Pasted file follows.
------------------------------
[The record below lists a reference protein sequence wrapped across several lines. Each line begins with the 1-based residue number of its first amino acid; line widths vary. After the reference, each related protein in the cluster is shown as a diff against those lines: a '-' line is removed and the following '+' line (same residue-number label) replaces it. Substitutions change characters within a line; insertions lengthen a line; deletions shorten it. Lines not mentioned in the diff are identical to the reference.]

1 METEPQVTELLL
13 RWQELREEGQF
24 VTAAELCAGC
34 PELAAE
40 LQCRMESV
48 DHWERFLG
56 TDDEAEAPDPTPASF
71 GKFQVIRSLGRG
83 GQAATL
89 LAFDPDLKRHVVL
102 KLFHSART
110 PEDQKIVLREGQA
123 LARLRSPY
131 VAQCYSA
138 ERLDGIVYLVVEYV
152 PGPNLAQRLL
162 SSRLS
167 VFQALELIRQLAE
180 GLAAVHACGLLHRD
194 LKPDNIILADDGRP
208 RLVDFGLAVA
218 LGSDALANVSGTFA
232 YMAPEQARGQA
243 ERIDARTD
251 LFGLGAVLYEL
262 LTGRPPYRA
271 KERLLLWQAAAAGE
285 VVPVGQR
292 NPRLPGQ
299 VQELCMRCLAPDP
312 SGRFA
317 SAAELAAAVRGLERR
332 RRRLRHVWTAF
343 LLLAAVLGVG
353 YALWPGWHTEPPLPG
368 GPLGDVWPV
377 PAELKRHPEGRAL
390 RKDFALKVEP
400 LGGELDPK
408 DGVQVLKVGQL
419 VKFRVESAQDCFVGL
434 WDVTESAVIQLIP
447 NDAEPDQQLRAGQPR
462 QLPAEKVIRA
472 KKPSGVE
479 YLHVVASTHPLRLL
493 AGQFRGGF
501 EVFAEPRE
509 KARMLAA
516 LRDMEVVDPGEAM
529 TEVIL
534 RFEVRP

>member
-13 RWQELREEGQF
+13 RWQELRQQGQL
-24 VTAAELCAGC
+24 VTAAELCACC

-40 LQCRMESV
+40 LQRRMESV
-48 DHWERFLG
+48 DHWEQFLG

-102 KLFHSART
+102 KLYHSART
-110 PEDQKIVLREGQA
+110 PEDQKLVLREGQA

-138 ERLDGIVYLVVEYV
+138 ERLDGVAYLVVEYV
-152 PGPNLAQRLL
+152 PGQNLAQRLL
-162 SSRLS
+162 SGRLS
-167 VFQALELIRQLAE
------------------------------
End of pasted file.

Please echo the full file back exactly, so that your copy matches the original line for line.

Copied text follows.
[The record below lists a reference protein sequence wrapped across several lines. Each line begins with the 1-based residue number of its first amino acid; line widths vary. After the reference, each related protein in the cluster is shown as a diff against those lines: a '-' line is removed and the following '+' line (same residue-number label) replaces it. Substitutions change characters within a line; insertions lengthen a line; deletions shorten it. Lines not mentioned in the diff are identical to the reference.]

1 METEPQVTELLL
13 RWQELREEGQF
24 VTAAELCAGC
34 PELAAE
40 LQCRMESV
48 DHWERFLG
56 TDDEAEAPDPTPASF
71 GKFQVIRSLGRG
83 GQAATL
89 LAFDPDLKRHVVL
102 KLFHSART
110 PEDQKIVLREGQA
123 LARLRSPY
131 VAQCYSA
138 ERLDGIVYLVVEYV
152 PGPNLAQRLL
162 SSRLS
167 VFQALELIRQLAE
180 GLAAVHACGLLHRD
194 LKPDNIILADDGRP
208 RLVDFGLAVA
218 LGSDALANVSGTFA
232 YMAPEQARGQA
243 ERIDARTD
251 LFGLGAVLYEL
262 LTGRPPYRA
271 KERLLLWQAAAAGE
285 VVPVGQR
292 NPRLPGQ
299 VQELCMRCLAPDP
312 SGRFA
317 SAAELAAAVRGLERR
332 RRRLRHVWTAF
343 LLLAAVLGVG
353 YALWPGWHTEPPLPG
368 GPLGDVWPV
377 PAELKRHPEGRAL
390 RKDFALKVEP
400 LGGELDPK
408 DGVQVLKVGQL
419 VKFRVESAQDCFVGL
434 WDVTESAVIQLIP
447 NDAEPDQQLRAGQPR
462 QLPAEKVIRA
472 KKPSGVE
479 YLHVVASTHPLRLL
493 AGQFRGGF
501 EVFAEPRE
509 KARMLAA
516 LRDMEVVDPGEAM
529 TEVIL
534 RFEVRP

>member
-13 RWQELREEGQF
+13 RWQELRQQGQL
-24 VTAAELCAGC
+24 VTAAELCACC

-40 LQCRMESV
+40 LQRRMESV
-48 DHWERFLG
+48 DHWEQFLG

-102 KLFHSART
+102 KLYHSART
-110 PEDQKIVLREGQA
+110 PEDQKLVLREGQA

-138 ERLDGIVYLVVEYV
+138 ERLDGVAYLVVEYV
-152 PGPNLAQRLL
+152 PGQNLAQRLL
-162 SSRLS
+162 SGRLS
-167 VFQALELIRQLAE